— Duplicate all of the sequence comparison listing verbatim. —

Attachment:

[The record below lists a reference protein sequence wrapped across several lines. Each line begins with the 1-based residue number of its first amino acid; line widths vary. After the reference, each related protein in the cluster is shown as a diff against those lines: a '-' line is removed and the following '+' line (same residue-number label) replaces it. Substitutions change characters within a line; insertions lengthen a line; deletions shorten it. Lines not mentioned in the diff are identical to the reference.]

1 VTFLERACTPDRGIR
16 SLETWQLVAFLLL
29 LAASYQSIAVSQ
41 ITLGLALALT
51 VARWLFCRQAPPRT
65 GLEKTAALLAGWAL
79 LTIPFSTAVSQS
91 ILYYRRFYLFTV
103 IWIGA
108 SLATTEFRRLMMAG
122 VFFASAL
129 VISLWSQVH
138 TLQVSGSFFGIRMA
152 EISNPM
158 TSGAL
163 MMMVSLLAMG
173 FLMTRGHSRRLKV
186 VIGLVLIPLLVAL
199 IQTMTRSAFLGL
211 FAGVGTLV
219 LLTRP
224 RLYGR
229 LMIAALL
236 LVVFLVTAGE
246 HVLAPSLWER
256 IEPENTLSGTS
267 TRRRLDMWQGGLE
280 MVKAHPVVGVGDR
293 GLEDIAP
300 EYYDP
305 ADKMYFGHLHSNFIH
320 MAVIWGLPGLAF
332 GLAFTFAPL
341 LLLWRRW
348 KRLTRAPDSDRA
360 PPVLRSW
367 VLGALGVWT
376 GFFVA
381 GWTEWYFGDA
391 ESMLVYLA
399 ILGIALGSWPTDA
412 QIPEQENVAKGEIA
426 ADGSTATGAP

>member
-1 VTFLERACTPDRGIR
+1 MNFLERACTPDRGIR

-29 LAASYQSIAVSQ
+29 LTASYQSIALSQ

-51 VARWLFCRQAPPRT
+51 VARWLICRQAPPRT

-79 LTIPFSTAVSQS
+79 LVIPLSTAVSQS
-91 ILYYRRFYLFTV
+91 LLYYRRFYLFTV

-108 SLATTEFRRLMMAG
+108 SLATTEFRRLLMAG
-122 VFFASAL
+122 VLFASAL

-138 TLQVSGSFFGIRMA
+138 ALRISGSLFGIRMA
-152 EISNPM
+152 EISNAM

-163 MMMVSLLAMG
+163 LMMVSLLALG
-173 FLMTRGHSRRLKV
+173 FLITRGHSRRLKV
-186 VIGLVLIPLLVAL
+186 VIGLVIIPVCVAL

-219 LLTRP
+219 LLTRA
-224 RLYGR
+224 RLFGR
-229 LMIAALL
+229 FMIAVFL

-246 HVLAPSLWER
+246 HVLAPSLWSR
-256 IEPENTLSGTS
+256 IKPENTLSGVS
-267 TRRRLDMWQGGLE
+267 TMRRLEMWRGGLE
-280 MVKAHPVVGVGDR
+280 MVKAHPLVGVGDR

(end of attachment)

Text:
[The record below lists a reference protein sequence wrapped across several lines. Each line begins with the 1-based residue number of its first amino acid; line widths vary. After the reference, each related protein in the cluster is shown as a diff against those lines: a '-' line is removed and the following '+' line (same residue-number label) replaces it. Substitutions change characters within a line; insertions lengthen a line; deletions shorten it. Lines not mentioned in the diff are identical to the reference.]

1 VTFLERACTPDRGIR
16 SLETWQLVAFLLL
29 LAASYQSIAVSQ
41 ITLGLALALT
51 VARWLFCRQAPPRT
65 GLEKTAALLAGWAL
79 LTIPFSTAVSQS
91 ILYYRRFYLFTV
103 IWIGA
108 SLATTEFRRLMMAG
122 VFFASAL
129 VISLWSQVH
138 TLQVSGSFFGIRMA
152 EISNPM
158 TSGAL
163 MMMVSLLAMG
173 FLMTRGHSRRLKV
186 VIGLVLIPLLVAL
199 IQTMTRSAFLGL
211 FAGVGTLV
219 LLTRP
224 RLYGR
229 LMIAALL
236 LVVFLVTAGE
246 HVLAPSLWER
256 IEPENTLSGTS
267 TRRRLDMWQGGLE
280 MVKAHPVVGVGDR
293 GLEDIAP
300 EYYDP
305 ADKMYFGHLHSNFIH
320 MAVIWGLPGLAF
332 GLAFTFAPL
341 LLLWRRW
348 KRLTRAPDSDRA
360 PPVLRSW
367 VLGALGVWT
376 GFFVA
381 GWTEWYFGDA
391 ESMLVYLA
399 ILGIALGSWPTDA
412 QIPEQENVAKGEIA
426 ADGSTATGAP

>member
-1 VTFLERACTPDRGIR
+1 MNFLERACTPDRGIR

-29 LAASYQSIAVSQ
+29 LTASYQSIALSQ

-51 VARWLFCRQAPPRT
+51 VARWLICRQAPPRT

-79 LTIPFSTAVSQS
+79 LVIPLSTAVSQS
-91 ILYYRRFYLFTV
+91 LLYYRRFYLFTV

-108 SLATTEFRRLMMAG
+108 SLATTEFRRLLMAG
-122 VFFASAL
+122 VLFASAL

-138 TLQVSGSFFGIRMA
+138 ALRISGSLFGIRMA
-152 EISNPM
+152 EISNAM

-163 MMMVSLLAMG
+163 LMMVSLLALG
-173 FLMTRGHSRRLKV
+173 FLITRGHSRRLKV
-186 VIGLVLIPLLVAL
+186 VIGLVIIPVCVAL

-219 LLTRP
+219 LLTRA
-224 RLYGR
+224 RLFGR
-229 LMIAALL
+229 FMIAVFL

-246 HVLAPSLWER
+246 HVLAPSLWSR
-256 IEPENTLSGTS
+256 IKPENTLSGVS
-267 TRRRLDMWQGGLE
+267 TMRRLEMWRGGLE
-280 MVKAHPVVGVGDR
+280 MVKAHPLVGVGDR